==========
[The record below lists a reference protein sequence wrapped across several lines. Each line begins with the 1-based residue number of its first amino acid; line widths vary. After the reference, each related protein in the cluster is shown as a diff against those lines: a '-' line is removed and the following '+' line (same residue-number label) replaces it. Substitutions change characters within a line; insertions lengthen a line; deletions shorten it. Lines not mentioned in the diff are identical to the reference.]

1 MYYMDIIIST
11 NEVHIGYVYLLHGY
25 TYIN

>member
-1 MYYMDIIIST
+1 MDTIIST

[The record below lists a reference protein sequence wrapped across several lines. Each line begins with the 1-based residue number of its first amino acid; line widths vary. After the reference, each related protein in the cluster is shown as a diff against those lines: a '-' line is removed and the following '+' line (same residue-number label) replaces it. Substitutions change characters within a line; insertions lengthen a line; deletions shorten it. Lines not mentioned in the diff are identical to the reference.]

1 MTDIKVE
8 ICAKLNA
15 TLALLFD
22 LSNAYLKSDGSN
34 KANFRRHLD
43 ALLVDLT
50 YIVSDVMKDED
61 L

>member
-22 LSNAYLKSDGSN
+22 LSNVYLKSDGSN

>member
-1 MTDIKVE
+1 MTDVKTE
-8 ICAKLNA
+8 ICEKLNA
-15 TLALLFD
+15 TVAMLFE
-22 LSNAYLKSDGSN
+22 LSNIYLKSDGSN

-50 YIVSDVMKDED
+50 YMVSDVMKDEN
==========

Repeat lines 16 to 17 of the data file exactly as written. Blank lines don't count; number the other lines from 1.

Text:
61 L

>member